Trillium Book Awards Author Reading 2015

Ten Questions, with Jill Downie

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Jill Downie

Jill Downie talks to Open Book about the grim research required to write an authentic crime novel, the benefits of belonging to the Crime Writers of Canada and the experience of writing her first novel in the genre, Daggers and Men's Smiles, just released with Dundurn Press.

Jill Downie will be signing copies of Daggers and Men's Smiles at the Avid Reader Bookstore in Cobourg on Thursday, June 9th. Visit our Events page for details.

Contest! Win one of three copies of Daggers and Men's Smiles from Dundurn Press and Open Book. To enter, send an email with the subject heading "Downie" to contests@openbooktoronto.com and tell us the name of the island on which Daggers and Men's Smiles takes place. Contest closes June 22nd.

Open Book:

Tell us about your new novel, Daggers and Men's Smiles.

Jill Downie:

Daggers and Men’s Smiles is a mystery set on the island of Guernsey, one of the Channel Islands between France and England. An international film company is on the island to film the movie version of a best-selling novel about events that occurred in Italy during the Second World War. The Channel Islands were the only part of British soil occupied by the Germans, and the company plans to make use of the many sites — gun emplacements, command bunkers, observation towers — that remain.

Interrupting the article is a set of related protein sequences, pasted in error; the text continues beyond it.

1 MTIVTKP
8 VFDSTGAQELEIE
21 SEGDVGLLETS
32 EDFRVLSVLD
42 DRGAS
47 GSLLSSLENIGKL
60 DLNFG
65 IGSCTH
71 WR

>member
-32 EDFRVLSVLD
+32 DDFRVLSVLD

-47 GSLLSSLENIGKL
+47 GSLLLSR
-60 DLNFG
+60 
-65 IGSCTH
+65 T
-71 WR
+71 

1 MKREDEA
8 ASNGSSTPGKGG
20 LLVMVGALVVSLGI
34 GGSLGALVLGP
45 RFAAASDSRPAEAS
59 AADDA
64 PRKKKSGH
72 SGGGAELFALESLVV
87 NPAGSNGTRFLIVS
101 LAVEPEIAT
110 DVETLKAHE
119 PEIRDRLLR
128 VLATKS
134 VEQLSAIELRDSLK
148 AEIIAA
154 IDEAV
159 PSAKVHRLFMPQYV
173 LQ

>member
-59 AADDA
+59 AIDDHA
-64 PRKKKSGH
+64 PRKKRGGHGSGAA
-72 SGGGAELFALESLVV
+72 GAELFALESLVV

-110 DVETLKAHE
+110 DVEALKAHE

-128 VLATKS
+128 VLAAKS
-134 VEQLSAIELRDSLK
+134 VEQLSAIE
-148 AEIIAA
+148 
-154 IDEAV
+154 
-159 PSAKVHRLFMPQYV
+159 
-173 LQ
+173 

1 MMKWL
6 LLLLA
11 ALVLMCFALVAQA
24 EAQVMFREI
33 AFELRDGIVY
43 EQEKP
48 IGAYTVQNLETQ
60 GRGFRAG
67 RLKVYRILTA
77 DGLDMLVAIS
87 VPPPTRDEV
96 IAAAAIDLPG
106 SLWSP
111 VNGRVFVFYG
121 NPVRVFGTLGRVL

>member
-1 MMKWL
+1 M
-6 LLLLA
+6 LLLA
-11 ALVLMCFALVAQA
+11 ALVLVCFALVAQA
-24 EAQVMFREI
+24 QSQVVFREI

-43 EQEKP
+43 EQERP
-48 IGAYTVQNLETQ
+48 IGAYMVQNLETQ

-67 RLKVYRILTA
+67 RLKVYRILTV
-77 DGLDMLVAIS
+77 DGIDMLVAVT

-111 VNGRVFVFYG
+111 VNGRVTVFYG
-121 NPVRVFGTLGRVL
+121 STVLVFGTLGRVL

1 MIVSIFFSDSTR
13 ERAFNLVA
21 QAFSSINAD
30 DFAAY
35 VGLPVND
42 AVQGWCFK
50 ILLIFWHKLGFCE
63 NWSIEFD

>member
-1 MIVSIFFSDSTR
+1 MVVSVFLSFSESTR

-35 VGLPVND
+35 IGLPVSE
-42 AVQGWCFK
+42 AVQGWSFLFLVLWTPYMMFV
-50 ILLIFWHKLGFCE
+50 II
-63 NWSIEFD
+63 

Their headquarters are on the manorial estate of the expatriate Vannoni family, and it is here that the first incident occurs, an act of vandalism using an ornately embellished dagger, which is left behind at the scene. Vandalism escalates into murder, always with daggers, and Detective Inspector Ed Moretti and his new partner, Detective Constable Liz Falla, must establish what is driving someone to murder. Does the motive lie in the past, the subject matter of the movie? And why daggers? The investigation will take Ed Moretti back to Italy on a quest that leads him to the unravelling of the mystery and a journey of self-discovery about his own roots.

OB:

Daggers and Men's Smiles is the first in a series that will follow detectives Ed Moretti and Liz Falla. What is it about these characters that makes you want to return to them in future novels?

JD: